REASONS FOR JUDGMENT
 Julie Jacques is a Canadian resident. Her sister, Carrie Mechsner, was a resident of the United States. Ms. Mechsner passed away in 2008. At the time of her death, Ms. Mechsner held funds in a plan known as the Mohawk Carpet Corporation Retirement Savings Plan II (the “Plan”). The Plan had been established through Ms. Mechsner’s employment. Ms. Jacques was Ms. Mechsner’s named beneficiary under the Plan. As a result of Ms. Mechsner’s death, Ms. Jacques received the proceeds of the Plan. The Minister of National Revenue reassessed Ms. Jacques to include those proceeds in her income in her 2009 taxation year. Ms. Jacques has appealed that reassessment.
 Subparagraph 56(1)(a)(i) of the Income Tax Act includes in a taxpayer’s income any amount received by the taxpayer in a year as, on account or in lieu of payment of, or in satisfaction of a superannuation or pension benefit. Subparagraph 56(1)(a)(i) goes on to list a number of benefits that are to be included as superannuation or pension benefits. The parties agree that the amounts Ms. Jacques received out of the Plan are not caught by any of those listed benefits. The question remains whether the amounts she received are nonetheless superannuation or pension benefits.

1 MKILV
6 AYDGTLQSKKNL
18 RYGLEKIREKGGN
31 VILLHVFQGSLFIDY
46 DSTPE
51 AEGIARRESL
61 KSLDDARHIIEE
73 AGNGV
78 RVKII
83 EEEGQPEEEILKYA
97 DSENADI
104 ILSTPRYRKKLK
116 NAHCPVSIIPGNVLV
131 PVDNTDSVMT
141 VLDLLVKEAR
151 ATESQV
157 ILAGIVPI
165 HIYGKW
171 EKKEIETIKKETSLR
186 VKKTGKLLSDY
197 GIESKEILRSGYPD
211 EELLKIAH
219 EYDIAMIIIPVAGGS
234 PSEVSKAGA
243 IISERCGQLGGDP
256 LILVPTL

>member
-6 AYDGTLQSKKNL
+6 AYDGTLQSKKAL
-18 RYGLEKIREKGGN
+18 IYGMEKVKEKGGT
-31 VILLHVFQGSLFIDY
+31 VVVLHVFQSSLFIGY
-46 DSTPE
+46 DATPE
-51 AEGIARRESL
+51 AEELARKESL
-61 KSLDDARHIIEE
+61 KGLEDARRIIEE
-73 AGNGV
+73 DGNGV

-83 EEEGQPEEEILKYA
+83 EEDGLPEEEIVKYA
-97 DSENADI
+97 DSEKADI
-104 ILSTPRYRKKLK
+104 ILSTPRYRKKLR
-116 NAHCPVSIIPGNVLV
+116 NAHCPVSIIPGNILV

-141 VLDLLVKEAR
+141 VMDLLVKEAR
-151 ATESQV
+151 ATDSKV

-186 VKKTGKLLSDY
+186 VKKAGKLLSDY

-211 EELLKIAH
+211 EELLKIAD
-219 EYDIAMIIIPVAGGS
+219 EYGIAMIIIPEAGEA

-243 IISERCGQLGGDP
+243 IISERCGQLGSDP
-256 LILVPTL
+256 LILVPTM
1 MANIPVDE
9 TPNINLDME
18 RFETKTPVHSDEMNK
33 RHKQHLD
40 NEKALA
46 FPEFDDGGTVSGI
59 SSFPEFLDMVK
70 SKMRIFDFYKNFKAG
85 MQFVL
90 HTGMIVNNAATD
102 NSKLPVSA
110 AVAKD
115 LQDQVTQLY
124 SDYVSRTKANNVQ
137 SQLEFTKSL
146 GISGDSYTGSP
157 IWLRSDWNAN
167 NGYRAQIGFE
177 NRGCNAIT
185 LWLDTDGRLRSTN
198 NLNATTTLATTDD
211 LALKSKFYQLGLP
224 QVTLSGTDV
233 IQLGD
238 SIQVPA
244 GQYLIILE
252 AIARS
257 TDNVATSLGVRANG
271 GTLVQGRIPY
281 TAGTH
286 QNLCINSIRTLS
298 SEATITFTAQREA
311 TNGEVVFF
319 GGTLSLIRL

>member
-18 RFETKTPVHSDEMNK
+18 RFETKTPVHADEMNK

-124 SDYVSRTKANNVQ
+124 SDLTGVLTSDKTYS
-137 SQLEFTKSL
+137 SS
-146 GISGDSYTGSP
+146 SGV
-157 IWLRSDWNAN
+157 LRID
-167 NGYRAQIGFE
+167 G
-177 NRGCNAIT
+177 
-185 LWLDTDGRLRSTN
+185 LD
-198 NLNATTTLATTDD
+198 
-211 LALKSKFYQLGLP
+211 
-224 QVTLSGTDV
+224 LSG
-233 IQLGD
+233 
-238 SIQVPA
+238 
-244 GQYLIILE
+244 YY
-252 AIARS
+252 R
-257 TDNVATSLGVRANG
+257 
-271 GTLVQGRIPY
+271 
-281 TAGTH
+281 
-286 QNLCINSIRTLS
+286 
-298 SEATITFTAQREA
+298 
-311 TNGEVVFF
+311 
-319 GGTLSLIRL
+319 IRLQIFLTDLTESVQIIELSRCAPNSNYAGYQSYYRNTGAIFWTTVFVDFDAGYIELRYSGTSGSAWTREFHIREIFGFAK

Subsection 248(1) defines “superannuation or pension benefit” as including any amount received out of or under a superannuation or pension fund or plan. The phrase “superannuation or pension fund or plan” is not defined.